Throughout the series, Baynes’ focus has been Joel Embiid. He has been Boston’s primary guardian on the Cameroonian big man, recording 118 possessions in direct opposition. Horford has taken the responsibility on 65 possessions, while no other Celtics has more than nine.
Horford rightfully garnished headlines after stonewalling Embiid to close Game 3 out, but Baynes has been the anchor of Boston’s coverage all series. He has been their bellwether. That’s not to say Baynes has been able to completely stop Embiid. No one in the NBA can stake claim to that. Baynes has his moments and has been beaten, too, but therein lies the real lesson from his performances this past week.
This is best exemplified during a short burst at the beginning of the second half in Game 3. On one possession, Embiid isolates on Baynes and is simply too nifty for his opponent.
Next time down the floor, Embiid tries his luck again, but this time Baynes was the victor.
On both possessions, Baynes is doing everything he can to deter Embiid. His stance is near-perfect, with a low base and arms extended. He slides his feet well and pushes back on his opponent as much as possible. On both occasions, Embiid is kept away from the restricted circle. He is able to find a silky finger roll at first, and was forced to into a reckless turnaround jumper on his next attempt. The pair split their brief mano-a-mano duel. The game quickly moved on and these two plays were buried beneath a maddening second half of basketball. While history won’t remember this as a key stretch in the series, there is a telling trend that emanates from this brief battle between starting centres.
Rewatch both clips, and you'll see the characteristics of the Sixers' offence during these plays. Embiid is taking his man into the post, while four teammates stand paralysed. There is no movement, no off-ball cutting or fluidity of any sort. In isolation, Embiid is working on an opponent he believes cannot guard him. But basketball is bigger than one matchup.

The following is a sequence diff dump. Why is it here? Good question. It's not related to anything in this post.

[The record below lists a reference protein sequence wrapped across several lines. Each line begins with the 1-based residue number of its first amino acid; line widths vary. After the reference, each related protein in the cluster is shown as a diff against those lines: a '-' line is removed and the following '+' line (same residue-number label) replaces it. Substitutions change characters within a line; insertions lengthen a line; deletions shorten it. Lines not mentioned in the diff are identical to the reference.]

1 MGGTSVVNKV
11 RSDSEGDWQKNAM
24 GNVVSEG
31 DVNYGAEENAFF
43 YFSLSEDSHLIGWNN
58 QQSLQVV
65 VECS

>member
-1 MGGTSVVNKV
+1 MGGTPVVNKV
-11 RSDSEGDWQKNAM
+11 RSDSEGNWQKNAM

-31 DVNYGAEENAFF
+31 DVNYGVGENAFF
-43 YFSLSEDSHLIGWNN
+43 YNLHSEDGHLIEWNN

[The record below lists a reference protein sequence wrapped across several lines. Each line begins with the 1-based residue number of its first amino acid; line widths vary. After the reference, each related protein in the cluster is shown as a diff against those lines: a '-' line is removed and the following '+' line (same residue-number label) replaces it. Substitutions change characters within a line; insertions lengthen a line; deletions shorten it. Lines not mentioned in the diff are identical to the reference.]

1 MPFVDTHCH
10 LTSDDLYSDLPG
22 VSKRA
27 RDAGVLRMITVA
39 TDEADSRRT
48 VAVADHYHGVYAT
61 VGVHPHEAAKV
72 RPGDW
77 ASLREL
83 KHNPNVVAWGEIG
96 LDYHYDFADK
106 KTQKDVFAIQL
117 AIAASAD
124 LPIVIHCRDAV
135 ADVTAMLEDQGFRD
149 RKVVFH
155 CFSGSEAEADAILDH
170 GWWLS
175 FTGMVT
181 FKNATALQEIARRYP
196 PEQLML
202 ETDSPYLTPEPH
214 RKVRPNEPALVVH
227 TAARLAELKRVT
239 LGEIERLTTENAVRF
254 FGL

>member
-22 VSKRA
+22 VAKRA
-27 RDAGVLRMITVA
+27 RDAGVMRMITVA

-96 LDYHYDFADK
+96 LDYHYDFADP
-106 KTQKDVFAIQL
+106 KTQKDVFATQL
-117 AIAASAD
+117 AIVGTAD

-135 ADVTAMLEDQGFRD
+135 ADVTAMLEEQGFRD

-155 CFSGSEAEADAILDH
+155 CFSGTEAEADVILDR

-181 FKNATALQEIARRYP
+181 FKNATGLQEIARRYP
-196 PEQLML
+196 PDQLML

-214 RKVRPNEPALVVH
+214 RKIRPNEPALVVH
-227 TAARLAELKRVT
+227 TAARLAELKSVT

In Game 3, the least productive aspect of the Sixers offence was Embiid posting up. On the 15 such occasions that resulted in Embiid either shooting, fouling, turning the ball over or passing to a player who attempted a shot within one dribble of receiving the ball, the Sixers scored a total of eight points, per ESPN and Second Spectrum research.
In many ways, Embiid taking Baynes into the post is a massive win for the Celtics. Above all else, it slows the game down. It eliminates possessions, as evidenced by the 92-possession pace of Game 3 - a result that strikes a blow to the very heart of Philadelphia’s fluid offence that had won 20 of 21 entering this series. Boston just needs Baynes to be good enough on Embiid. To batter him. To use six fouls and an imposing stature as a physical deterrent. To that end, Baynes is going above and beyond.
Baynes has been omnipresent. Him plugging away on Embiid allows Horford to conserve energy by not taking the assignment any longer than needed. Embiid’s statistical output looks impressive on paper. While much of this has come at the expense of Baynes – it’s hard to ignore these Kodak moments – there is something bigger at play than the ego boost of a jaw-dropping dunk. Embiid is racking up highlight moments; the Celtics are collecting wins. Baynes’ defensive reliability has been a huge reason why.
One final note on Baynes’ defence: he has also sprinkled in some lovely shifts on the perimeter against Sixers guards. These have been fleeting, as he has been oft glued to Embiid, but when called upon, the Big Banger has looked surprisingly comfortable. This is something to watch, as a likely conference final series against Cleveland lies in wait.
Horford remains Boston’s best big man. Embiid has an unfair talent advantage over Baynes. But relative to their assigned roles, Baynes is performing at a level unmatched by anyone. Should the Celtics take Game 4 and advance to the Eastern Conference Finals, it's no exaggeration to say they would not have achieved success without the solid, unassuming efforts of their Australian centre.
Aron Baynes' Boston Celtics play Game 4 against Ben Simmons' Philadelphia 76ers on Tuesday, 8 May 2018 at 0800hrs AEST.